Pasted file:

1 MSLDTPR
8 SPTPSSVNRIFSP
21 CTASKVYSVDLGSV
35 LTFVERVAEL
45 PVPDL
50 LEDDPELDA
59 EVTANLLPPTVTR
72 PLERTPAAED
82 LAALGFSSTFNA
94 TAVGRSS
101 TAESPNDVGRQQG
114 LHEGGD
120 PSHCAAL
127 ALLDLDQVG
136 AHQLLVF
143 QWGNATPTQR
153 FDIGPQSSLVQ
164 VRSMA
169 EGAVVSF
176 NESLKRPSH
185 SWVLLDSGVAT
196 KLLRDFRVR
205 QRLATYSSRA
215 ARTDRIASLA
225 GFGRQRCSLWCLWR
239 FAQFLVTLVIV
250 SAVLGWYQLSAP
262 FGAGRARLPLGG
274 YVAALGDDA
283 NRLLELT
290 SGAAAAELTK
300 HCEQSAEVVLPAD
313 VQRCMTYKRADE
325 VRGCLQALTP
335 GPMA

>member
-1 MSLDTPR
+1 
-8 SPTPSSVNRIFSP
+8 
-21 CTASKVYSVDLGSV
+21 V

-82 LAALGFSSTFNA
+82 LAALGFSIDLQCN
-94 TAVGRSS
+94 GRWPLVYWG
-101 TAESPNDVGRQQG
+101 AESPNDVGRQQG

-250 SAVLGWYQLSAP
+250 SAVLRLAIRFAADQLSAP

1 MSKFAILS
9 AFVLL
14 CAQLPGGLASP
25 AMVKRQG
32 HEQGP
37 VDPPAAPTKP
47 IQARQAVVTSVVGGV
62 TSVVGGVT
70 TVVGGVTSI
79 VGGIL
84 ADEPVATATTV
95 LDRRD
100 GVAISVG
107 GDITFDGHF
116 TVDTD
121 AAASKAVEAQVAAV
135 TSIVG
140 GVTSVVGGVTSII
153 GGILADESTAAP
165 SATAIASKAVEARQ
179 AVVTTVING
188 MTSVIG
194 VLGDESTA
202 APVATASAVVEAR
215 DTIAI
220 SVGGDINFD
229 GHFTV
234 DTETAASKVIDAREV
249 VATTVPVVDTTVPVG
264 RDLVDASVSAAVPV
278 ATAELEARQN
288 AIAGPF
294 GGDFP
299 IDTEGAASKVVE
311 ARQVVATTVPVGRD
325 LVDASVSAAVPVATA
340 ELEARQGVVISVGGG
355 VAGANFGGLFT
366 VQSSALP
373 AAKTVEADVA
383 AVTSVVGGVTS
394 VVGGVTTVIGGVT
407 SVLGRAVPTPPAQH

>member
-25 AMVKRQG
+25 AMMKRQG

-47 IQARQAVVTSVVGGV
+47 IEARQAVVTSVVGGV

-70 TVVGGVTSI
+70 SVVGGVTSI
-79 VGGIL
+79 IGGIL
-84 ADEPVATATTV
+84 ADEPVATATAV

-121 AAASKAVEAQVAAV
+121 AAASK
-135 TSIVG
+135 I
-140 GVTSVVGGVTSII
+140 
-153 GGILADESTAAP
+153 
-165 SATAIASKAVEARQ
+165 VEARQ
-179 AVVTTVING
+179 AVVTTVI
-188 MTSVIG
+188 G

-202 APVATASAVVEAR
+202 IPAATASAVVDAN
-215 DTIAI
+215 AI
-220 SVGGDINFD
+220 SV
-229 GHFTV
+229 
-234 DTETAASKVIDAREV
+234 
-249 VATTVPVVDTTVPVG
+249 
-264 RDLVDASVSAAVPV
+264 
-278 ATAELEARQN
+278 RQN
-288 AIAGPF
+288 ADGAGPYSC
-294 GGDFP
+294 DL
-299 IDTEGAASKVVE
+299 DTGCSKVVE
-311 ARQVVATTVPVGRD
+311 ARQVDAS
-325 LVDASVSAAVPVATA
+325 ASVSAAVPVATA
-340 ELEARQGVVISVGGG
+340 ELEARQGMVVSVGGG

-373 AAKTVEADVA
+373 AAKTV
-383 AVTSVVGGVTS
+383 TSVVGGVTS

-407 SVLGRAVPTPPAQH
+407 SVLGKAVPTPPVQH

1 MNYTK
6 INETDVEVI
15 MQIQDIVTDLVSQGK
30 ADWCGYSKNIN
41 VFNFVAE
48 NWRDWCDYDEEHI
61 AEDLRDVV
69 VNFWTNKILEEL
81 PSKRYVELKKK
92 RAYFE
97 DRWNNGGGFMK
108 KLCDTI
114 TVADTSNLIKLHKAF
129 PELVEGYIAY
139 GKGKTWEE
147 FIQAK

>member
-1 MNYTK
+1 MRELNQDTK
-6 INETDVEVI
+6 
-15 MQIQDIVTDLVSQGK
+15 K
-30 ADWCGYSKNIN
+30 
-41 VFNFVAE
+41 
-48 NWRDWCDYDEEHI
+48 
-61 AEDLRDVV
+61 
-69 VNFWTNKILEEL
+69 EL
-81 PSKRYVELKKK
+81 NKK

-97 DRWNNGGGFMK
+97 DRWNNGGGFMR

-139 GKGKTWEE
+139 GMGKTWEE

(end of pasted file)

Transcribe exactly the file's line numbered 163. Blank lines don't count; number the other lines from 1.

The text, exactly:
97 DRWNNGGGFMK